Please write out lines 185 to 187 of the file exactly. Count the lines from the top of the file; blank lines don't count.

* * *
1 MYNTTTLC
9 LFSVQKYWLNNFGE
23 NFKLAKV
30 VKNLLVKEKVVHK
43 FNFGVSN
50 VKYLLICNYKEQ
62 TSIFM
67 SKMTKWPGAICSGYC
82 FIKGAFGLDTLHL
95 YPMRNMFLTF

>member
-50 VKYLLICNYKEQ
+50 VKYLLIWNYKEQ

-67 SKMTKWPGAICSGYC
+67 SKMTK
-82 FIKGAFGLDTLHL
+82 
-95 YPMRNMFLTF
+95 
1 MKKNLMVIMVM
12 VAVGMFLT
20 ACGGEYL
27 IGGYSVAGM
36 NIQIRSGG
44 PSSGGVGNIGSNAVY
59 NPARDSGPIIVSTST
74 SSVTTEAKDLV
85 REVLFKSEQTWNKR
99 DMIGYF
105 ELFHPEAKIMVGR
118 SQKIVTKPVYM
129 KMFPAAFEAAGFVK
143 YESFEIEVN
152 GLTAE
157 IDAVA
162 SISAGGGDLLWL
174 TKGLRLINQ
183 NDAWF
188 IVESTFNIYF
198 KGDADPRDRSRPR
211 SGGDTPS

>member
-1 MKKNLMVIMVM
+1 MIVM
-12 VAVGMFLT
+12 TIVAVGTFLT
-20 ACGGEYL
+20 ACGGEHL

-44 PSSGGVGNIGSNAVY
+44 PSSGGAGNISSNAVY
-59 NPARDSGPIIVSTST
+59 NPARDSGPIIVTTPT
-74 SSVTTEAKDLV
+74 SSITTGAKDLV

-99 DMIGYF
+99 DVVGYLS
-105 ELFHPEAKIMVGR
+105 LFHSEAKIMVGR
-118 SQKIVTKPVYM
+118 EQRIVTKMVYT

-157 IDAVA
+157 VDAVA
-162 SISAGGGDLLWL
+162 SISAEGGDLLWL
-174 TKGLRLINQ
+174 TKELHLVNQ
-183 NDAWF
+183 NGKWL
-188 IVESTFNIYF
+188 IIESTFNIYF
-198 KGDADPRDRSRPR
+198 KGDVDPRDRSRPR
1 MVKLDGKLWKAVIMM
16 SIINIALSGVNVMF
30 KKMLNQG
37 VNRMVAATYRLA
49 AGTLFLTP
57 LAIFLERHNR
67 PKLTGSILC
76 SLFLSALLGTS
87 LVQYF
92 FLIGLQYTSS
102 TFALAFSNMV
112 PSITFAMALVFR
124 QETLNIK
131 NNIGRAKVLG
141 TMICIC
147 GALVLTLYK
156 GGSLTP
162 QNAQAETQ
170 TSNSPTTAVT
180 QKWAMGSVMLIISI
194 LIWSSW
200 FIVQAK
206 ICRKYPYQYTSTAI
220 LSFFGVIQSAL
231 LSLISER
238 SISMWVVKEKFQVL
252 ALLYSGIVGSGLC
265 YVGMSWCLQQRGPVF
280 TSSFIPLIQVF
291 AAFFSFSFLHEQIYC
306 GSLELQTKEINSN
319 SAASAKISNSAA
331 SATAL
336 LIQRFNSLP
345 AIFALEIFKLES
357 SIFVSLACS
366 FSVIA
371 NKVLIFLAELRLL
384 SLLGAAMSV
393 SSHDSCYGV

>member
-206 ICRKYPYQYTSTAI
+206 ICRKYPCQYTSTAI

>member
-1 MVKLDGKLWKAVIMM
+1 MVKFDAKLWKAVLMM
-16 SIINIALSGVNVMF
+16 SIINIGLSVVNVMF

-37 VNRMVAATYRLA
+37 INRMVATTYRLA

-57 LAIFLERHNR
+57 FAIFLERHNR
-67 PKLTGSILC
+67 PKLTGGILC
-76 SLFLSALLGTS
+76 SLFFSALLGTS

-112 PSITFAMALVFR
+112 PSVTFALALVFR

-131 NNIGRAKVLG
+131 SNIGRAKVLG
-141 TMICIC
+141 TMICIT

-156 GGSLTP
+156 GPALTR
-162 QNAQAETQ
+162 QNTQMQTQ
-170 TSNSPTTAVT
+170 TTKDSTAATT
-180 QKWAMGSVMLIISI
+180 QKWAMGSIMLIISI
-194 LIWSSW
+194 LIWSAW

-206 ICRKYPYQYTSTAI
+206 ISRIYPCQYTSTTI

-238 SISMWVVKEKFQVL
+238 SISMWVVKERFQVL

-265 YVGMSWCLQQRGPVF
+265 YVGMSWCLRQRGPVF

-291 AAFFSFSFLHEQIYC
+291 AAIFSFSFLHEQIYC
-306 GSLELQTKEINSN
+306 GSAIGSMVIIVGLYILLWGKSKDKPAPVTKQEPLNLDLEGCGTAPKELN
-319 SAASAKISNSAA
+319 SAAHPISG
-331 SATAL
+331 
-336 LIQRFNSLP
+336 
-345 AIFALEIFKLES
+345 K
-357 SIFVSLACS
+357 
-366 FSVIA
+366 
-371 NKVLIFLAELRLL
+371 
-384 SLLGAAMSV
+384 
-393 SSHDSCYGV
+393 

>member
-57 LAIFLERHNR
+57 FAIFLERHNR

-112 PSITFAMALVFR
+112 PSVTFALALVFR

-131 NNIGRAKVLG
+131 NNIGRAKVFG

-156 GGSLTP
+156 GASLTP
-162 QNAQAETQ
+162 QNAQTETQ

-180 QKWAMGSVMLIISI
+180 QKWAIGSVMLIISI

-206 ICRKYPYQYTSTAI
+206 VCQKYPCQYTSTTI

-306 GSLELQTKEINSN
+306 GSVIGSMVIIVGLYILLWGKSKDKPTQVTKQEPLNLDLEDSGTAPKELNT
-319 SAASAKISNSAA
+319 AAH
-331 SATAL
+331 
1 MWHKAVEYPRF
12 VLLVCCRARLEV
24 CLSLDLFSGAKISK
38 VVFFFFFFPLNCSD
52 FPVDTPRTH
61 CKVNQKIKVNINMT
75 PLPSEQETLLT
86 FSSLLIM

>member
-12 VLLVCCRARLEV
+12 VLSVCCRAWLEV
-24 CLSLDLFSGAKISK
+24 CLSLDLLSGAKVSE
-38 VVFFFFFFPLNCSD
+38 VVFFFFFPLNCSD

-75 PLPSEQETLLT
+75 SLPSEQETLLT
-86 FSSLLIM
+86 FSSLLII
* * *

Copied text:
+180 QKWAIGSVMLIISI

-206 ICRKYPYQYTSTAI
+206 VCQKYPCQYTSTTI